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how the internet is raising the way some companies advertise and
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♪ ♪ ♪ ♪ ♪ ♪ ♪ ♪ ♪ >> lou: that video, well, it's gathered someix million views since posted, part of a viral marketing campaign inspired created by our next guest. the cofounders of the viral marketing firm think moto, james
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and michael, good to have you both here. we're watching people react on the web, what would you do if you we watching a murder in progress. i love the ft that you decided at some point you would have people that didn't react at all. i love the people at sort of murder in progress, i've got to get the bill. that is an extraordinary response, but its response that u guys are used to? >> we create scenarios that are really engaging, not only engaging for people in the moment but more so for the viewers. across the board this is what we do to attract audiences and introduce them to our clients. >> lou: what inspired tt. i know the movie was the purpose of it but what inspired you? >> it'sark and greedy and we wanted to be something along the theme of the movie where there was a key scene and
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strangulation happening. we decided to do a real life social experiment, what would you do i you witnessed something like that. it's an engaging something. what would people do. >> lou: i would be behind the wom with the umbrella. >> she was taking charge. >> how long does it take you to do that video? >> pretty quick. the course of few day. we work fast. >> lou: and it's great for the web and what you are trying to . >> our's thet sick different than a commercial. the camerae use is less expensive thhn the meal we serve. >> lou: i have to confess, i was unaware of this, famous of all the videos. here is popenator and see what these two created.
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to drive a product. you'll never guess which the product is. i'm sure. >> pop, yeah, i want to do this thing, it's an automatic device, it's pretty cool. ♪ ♪ ♪ one thing t never changes about popcorn is how people get it in their mouths. it's a fully automated voice ctivated, when you say pop, where the word pop came from. popenator uses a microphone. >> w we had in our daily lches and meetings and people were skeptical. but now everyone really loves it. >> the product you are driving here is popcorn indiana. >> popcorn indiana. >> i'm one of those people, i suppose there are millions that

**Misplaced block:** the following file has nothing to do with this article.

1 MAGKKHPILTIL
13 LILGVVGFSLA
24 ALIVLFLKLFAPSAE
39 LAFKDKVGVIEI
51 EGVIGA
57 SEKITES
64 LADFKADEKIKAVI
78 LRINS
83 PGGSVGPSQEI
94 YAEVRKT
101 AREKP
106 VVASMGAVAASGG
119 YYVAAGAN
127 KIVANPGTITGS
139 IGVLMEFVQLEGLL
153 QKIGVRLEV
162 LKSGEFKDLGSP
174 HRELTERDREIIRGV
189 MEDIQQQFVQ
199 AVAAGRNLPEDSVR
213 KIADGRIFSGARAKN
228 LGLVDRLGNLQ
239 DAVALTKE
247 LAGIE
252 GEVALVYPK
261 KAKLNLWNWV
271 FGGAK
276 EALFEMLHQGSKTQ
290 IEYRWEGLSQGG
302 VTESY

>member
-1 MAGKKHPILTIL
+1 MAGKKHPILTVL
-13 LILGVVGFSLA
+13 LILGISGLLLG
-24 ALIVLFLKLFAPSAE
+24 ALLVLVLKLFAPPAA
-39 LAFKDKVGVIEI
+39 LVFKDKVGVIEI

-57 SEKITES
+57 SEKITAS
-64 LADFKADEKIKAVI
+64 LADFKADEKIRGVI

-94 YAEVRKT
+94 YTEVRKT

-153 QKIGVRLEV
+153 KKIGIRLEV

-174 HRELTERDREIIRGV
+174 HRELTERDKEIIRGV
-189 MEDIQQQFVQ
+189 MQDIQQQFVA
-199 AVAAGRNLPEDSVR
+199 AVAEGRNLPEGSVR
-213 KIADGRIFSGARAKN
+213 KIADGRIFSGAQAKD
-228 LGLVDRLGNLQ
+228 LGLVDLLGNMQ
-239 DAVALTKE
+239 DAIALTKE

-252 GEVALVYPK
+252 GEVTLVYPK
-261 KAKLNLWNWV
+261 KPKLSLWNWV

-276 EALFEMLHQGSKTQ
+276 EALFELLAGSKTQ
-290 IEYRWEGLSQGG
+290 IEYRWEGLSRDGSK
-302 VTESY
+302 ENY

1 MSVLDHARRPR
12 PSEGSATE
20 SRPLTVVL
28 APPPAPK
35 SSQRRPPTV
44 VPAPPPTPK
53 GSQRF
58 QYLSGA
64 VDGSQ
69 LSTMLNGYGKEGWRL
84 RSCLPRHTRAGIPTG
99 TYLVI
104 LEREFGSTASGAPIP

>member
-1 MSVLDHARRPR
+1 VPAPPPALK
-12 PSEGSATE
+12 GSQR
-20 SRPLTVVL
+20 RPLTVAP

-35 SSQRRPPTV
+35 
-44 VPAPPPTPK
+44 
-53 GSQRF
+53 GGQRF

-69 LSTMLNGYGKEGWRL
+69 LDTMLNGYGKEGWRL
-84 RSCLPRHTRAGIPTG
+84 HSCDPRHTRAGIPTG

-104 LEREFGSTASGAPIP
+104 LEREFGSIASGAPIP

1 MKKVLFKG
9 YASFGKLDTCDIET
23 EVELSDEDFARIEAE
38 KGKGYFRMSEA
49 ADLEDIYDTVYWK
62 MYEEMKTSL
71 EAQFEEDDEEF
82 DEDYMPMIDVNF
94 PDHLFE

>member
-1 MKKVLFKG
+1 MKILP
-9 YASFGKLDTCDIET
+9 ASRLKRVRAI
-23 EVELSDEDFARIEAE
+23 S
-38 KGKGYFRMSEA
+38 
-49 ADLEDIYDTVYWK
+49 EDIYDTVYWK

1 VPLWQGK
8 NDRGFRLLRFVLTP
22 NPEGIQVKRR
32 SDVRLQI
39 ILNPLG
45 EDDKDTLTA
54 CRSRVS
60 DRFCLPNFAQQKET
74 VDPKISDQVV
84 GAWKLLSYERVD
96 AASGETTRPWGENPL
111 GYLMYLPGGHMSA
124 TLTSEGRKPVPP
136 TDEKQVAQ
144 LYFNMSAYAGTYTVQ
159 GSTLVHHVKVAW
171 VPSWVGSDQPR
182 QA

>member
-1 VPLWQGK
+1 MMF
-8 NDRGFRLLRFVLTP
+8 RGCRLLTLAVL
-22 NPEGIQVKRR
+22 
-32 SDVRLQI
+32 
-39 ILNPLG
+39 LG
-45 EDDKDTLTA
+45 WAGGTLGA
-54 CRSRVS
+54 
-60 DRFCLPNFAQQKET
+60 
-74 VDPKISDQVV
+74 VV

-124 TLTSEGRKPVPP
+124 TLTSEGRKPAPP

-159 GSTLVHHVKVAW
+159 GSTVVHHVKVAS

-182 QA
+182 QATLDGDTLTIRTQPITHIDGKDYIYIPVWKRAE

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would have a popenator with popcorn indiana what was the result of your client. give us a metric. >> web traffic just exploded. it went up by thousand percent. facebook page, it was the most talked about brand. that was the problem on top of any other major brand and they want awareness and we gaveethem exactly that. >> lou: i have to think mojo, what is the origin of that? >> we created it. it's a word that had a cool sound. it happens to be available. >> lou: what do you think of that one. do it seem like a rip off. does a wall, does it looks like a rip off. i kind of liked it. >> maybe it was a subsidiary.
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we're going to be negotiating through the remainder of the show. we thank you very much. much success. think modo. i still don't know what it means. but it means success. appreciated it. innovator, political dynamo. to describe the founder and leader of fox news. now, a new biography, roger ailes off camera alec, for this mission i upgraded your smart phone. ♪ right. but the most important feature of all is... the capital one purchase eraser. i can redeem the double miles i earned with my venture card d with a few clicks, this mission never happened. uh, what's this button do? [ electricity zaps ] ♪ you requested backup? yes. yes i did. what's in your wallet?
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>>. >> lou: roger ailes off camera a fascinating new book about the president of fox news and boss here. president oba once called the most powerful man in america. we agree with president obama on
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this. joining me now is author, congratulations on the book. i want to start with just calling roger ailes most powerful man in america, that is stout stuff. how close to true is it? >> this came up when roger went to the white house. he was in the reception line for ahristmas party. somebody else called him that. when he got to the president, obama said, most powerful man in america. roger linda into him, don't believe that, i wrote that bs myself. >> lou: but that is characteristic of roger to self-deprecating. i have had the privilege of working a long time in this business. there is no more feared